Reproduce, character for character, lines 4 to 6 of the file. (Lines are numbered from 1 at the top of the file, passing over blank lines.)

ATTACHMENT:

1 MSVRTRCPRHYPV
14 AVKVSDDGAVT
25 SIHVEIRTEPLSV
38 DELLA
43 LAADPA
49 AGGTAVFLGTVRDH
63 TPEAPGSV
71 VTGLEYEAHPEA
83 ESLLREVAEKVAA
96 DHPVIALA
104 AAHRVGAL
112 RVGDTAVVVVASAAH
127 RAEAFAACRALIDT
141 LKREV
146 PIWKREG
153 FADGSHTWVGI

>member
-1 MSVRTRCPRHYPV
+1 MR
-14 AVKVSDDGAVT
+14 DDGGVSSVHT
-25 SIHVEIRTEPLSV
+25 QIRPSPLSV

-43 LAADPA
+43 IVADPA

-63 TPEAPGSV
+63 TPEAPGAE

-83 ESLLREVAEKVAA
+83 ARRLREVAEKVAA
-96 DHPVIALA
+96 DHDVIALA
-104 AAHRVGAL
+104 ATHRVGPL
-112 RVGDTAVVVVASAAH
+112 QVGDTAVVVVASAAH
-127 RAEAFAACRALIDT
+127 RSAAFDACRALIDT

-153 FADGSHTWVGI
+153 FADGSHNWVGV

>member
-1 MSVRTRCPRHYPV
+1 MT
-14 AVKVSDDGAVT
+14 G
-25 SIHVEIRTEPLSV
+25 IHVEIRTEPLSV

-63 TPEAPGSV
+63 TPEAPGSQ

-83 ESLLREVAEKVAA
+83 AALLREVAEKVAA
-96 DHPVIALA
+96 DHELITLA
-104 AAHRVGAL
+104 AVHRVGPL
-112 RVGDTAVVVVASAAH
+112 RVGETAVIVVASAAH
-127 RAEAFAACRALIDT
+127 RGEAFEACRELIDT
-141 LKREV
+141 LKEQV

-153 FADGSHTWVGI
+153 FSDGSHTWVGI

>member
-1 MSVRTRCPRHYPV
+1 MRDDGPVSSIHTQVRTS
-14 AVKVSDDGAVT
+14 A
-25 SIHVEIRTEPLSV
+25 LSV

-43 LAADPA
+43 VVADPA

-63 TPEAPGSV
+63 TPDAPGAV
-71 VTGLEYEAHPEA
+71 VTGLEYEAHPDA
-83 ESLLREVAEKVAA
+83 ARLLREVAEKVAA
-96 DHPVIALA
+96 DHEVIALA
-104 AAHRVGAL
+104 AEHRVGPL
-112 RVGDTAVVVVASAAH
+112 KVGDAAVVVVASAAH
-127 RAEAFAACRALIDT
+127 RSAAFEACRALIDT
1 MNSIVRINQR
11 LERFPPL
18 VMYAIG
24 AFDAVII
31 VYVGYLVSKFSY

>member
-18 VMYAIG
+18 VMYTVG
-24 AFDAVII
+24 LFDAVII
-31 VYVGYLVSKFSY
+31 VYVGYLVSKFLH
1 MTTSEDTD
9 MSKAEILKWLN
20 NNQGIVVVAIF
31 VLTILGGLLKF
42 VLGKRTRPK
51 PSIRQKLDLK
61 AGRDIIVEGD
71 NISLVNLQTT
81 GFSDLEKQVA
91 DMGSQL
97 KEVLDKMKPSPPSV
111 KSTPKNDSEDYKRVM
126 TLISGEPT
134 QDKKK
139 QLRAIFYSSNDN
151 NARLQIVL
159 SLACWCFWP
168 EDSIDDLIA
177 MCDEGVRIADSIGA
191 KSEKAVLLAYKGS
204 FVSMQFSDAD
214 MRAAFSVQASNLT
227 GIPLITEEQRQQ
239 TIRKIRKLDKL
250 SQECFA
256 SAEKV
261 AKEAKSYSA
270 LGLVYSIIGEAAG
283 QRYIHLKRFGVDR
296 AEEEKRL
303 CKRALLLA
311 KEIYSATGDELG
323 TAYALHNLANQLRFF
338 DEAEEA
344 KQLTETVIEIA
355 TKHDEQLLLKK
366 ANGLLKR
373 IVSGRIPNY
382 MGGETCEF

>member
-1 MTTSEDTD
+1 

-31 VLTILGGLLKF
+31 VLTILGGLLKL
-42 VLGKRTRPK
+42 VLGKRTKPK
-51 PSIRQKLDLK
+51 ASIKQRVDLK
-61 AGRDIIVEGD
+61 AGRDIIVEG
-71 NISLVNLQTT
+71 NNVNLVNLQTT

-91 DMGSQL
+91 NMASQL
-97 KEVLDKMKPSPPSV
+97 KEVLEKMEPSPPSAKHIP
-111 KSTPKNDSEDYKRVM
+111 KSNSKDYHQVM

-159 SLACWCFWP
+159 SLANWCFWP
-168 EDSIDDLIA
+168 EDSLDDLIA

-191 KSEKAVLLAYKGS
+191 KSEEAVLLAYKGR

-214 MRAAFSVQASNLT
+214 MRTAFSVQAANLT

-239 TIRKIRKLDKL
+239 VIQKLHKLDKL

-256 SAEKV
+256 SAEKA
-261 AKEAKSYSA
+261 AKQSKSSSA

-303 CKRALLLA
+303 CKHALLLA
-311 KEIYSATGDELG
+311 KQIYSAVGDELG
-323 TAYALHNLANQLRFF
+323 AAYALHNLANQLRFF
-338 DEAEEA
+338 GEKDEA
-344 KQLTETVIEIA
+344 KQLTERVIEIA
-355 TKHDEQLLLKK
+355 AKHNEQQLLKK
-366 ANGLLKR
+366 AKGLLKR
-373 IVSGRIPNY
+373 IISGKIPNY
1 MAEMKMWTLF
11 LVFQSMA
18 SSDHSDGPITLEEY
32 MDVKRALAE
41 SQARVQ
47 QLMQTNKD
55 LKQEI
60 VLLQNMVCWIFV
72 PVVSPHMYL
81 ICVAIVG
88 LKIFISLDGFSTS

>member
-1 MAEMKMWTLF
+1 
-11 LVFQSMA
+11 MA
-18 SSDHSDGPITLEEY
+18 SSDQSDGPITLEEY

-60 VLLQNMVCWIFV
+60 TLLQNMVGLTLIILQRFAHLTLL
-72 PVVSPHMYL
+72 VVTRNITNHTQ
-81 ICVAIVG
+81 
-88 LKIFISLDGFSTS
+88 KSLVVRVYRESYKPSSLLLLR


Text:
38 DELLA
43 LAADPA
49 AGGTAVFLGTVRDH